Most media coverage of the D.C. Council's steps toward civil marriage equality for same-sex couples has followed a worn-out script that gives the role of speaking for God to clergy who are opposed to equality. As the bishop of the Episcopal Diocese of Washington, I would say respectfully to my fellow Christians that people who deny others the blessings they claim for themselves should not assume they speak for the Almighty.
Christians have always argued about marriage. Jesus criticized the Mosaic law on divorce, saying "What God has joined together let no man separate." But we don't see clergy demanding that the city council make divorce illegal. ....
Our evolving understanding of what marriage is leads, of necessity, to a re-examination of who it is for. ....
Theologically, therefore, Christian support for same-sex marriage is not a dramatic break with tradition, but a recognition that the church's understanding of marriage has changed dramatically over 2,000 years.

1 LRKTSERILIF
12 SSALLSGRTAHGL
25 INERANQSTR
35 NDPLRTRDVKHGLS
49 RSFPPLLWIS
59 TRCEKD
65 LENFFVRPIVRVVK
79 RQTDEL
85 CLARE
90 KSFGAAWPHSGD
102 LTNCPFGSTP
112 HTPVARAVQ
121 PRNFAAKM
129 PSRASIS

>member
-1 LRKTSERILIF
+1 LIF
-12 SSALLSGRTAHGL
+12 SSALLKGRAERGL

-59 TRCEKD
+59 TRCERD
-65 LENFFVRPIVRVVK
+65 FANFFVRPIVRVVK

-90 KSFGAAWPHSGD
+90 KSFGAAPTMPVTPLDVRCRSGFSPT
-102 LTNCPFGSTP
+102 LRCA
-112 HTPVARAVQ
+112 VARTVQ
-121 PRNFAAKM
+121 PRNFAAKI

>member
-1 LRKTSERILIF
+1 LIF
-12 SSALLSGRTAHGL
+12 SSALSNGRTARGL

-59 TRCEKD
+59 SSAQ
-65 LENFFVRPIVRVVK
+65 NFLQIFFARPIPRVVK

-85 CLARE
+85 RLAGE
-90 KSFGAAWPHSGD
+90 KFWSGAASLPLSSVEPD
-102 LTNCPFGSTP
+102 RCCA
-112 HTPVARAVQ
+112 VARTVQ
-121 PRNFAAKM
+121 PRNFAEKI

I have been addressing the sound theological foundation for a new religious understanding of marriage, because it disturbs me greatly to see opposition to marriage for same-sex couples portrayed as the only genuinely religious or Christian position. I am somewhat awed by the breadth of religious belief and life experience reflected among more than 200 clergy colleagues who are publicly supporting marriage equality in D.C.....
D.C.'s proposed marriage equality law explicitly protects the religious liberty of those who believe that God's love can be reflected in the loving commitment between two people of the same sex and of those who do not find God there. This is as it should be in a society so deeply rooted in the principles of religious freedom and equality under the law.
Monday, November 16, 2009
A Christian Case for Same-Sex Marriage
TEC Bp John Chane, in the Washington Post
Labels: gay marriage